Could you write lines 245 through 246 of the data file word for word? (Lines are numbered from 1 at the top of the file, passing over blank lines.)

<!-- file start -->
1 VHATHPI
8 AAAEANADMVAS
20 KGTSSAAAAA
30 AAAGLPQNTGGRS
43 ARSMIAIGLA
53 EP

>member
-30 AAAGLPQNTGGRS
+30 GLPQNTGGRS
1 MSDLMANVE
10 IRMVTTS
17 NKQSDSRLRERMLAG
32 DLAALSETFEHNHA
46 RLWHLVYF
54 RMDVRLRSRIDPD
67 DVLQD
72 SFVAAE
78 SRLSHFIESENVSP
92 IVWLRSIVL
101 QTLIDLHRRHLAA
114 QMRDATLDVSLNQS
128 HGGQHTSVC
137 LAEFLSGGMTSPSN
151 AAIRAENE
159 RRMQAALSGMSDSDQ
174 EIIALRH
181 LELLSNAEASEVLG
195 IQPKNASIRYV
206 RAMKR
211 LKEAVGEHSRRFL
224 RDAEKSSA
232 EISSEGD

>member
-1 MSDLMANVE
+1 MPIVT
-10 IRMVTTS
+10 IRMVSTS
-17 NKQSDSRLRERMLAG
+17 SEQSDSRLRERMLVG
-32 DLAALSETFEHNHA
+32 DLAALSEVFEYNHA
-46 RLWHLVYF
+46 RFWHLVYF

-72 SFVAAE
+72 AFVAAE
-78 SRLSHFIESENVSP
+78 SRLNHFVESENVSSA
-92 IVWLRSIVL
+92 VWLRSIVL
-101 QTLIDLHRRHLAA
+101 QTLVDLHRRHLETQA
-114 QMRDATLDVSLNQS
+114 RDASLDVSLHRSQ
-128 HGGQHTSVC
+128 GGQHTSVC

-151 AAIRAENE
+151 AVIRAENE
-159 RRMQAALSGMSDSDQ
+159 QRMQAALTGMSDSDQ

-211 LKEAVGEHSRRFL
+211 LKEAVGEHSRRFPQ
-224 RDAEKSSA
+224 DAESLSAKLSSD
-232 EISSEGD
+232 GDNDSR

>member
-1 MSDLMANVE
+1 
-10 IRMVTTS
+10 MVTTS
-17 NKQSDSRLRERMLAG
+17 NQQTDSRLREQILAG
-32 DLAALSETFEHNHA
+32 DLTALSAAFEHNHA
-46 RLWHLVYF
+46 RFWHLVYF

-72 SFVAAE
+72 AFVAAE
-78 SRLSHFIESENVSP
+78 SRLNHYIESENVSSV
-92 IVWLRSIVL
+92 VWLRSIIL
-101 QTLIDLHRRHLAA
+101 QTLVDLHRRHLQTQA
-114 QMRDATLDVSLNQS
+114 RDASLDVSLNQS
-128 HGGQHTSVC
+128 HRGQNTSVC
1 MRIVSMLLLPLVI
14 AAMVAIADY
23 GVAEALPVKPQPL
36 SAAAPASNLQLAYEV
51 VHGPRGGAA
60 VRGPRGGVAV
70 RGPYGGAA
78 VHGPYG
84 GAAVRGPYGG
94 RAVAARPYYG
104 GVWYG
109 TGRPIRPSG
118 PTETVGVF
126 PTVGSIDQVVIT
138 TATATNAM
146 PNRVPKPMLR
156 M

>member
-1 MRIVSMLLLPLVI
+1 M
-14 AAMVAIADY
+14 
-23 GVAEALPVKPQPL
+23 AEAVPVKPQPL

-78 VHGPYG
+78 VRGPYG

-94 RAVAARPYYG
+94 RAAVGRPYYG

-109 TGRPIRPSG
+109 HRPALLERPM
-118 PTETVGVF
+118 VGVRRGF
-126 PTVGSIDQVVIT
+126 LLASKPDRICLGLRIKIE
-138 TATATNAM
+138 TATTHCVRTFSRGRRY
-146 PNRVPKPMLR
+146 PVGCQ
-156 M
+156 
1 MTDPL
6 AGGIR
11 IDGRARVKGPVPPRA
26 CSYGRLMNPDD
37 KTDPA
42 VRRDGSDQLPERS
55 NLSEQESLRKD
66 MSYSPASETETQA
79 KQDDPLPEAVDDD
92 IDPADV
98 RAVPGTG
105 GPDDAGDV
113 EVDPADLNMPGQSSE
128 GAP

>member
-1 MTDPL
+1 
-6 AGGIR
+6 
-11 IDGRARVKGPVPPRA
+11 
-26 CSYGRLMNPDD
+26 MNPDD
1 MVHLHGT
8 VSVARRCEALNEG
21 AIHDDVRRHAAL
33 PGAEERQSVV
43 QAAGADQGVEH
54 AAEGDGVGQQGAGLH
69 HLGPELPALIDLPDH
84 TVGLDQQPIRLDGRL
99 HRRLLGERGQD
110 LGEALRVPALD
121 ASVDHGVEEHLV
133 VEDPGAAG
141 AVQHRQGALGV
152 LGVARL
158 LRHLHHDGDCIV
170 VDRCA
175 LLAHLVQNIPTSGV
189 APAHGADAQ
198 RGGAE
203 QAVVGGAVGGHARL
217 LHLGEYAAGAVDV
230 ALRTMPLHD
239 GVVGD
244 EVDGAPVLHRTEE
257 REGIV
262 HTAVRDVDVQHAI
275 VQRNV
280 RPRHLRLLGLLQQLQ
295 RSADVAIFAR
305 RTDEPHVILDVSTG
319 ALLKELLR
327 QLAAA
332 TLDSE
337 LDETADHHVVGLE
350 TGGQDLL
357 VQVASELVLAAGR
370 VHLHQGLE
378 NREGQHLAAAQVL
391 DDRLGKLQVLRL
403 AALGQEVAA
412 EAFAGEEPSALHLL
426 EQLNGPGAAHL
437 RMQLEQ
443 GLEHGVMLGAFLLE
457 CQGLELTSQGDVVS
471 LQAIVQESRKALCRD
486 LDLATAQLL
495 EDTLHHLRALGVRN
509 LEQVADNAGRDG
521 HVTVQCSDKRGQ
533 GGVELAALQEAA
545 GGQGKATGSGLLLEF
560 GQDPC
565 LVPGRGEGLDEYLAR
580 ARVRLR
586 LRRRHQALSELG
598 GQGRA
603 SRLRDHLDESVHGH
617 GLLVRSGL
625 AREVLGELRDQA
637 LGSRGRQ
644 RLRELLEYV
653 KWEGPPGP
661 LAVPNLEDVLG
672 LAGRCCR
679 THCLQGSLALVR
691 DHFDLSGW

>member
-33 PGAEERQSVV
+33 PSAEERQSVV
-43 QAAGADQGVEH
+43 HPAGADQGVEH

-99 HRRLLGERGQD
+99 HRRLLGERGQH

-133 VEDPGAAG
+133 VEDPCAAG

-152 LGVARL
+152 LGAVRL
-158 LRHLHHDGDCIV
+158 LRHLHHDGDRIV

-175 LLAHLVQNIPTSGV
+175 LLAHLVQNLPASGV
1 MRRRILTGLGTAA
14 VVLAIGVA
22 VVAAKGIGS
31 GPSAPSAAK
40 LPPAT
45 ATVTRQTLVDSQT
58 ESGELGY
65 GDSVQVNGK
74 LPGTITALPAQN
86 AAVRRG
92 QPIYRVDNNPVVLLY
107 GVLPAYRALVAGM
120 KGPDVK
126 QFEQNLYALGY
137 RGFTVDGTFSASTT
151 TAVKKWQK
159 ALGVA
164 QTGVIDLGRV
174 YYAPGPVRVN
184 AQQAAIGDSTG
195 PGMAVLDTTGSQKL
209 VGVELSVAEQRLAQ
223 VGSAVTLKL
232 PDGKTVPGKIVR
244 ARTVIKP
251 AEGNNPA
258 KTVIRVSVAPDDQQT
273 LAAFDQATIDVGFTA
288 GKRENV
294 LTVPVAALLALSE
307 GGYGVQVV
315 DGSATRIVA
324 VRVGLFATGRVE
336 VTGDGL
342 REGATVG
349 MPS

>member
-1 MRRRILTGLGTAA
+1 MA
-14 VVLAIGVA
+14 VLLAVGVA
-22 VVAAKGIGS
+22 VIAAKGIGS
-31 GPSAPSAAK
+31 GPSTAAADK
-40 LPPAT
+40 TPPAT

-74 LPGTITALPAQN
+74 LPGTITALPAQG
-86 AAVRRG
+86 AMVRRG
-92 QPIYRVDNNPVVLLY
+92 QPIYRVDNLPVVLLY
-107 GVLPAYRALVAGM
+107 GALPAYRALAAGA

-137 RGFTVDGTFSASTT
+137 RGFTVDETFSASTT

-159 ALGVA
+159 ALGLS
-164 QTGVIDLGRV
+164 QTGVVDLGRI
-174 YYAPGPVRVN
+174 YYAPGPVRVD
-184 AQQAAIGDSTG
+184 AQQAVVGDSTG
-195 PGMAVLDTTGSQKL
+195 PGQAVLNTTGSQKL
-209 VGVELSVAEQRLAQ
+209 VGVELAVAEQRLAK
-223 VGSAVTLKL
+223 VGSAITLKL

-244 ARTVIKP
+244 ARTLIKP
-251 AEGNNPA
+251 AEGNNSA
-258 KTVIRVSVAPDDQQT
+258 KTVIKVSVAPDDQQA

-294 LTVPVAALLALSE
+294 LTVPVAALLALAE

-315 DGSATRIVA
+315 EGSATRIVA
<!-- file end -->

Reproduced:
107 GVLPAYRALVAGM
120 KGPDVK